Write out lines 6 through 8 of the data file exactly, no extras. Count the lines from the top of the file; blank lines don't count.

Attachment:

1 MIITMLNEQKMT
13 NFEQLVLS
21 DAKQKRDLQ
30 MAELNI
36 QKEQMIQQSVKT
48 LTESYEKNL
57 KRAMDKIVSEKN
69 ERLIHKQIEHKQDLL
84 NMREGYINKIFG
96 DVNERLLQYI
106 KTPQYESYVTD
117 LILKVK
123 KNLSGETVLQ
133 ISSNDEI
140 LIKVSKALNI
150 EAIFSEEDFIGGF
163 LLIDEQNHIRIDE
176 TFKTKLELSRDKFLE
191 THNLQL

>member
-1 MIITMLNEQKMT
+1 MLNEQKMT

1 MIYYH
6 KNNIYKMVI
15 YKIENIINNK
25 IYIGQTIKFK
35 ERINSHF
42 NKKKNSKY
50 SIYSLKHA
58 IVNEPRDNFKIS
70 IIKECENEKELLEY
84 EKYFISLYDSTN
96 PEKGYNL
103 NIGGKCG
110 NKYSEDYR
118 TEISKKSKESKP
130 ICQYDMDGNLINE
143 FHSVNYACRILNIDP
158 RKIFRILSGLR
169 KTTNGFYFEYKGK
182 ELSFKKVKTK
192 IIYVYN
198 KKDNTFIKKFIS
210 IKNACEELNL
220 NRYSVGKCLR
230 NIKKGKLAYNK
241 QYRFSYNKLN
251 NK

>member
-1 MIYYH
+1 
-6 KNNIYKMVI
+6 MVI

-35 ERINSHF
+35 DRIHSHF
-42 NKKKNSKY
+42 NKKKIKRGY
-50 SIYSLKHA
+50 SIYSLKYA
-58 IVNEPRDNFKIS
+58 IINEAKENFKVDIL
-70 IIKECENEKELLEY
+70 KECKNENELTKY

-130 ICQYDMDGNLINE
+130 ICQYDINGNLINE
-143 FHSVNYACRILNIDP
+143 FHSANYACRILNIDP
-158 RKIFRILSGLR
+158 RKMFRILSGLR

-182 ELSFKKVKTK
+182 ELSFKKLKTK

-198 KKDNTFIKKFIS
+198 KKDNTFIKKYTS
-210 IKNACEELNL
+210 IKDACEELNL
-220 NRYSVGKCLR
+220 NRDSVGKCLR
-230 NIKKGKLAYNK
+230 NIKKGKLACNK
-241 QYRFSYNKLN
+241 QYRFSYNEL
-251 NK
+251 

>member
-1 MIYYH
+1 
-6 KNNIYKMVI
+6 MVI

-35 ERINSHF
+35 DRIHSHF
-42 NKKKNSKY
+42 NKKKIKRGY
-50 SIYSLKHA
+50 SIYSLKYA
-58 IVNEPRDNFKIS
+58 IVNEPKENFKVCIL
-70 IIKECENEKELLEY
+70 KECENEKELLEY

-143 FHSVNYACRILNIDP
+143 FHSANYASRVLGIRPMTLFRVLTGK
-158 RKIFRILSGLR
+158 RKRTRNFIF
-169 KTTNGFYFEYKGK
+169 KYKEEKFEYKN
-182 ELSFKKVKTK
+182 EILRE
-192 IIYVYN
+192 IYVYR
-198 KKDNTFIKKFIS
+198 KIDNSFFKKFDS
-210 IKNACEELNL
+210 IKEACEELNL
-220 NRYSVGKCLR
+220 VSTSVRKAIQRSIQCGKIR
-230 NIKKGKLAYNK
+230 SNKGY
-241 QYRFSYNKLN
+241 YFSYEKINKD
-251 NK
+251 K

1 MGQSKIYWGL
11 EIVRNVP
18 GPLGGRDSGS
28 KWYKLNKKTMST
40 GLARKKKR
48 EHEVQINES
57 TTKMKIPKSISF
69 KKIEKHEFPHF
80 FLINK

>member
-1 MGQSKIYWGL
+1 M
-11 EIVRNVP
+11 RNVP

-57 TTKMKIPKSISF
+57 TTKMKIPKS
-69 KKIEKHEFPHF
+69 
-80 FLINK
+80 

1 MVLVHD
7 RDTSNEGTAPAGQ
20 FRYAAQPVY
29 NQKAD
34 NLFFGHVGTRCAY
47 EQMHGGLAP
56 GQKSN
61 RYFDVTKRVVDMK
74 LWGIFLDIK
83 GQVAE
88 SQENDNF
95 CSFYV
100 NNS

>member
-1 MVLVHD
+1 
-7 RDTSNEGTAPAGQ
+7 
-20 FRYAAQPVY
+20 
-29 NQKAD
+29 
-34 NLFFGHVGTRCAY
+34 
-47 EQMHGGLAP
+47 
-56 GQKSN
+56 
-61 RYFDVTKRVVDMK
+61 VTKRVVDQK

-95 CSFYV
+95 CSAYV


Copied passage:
48 LTESYEKNL
57 KRAMDKIVSEKN
69 ERLIHKQIEHKQDLL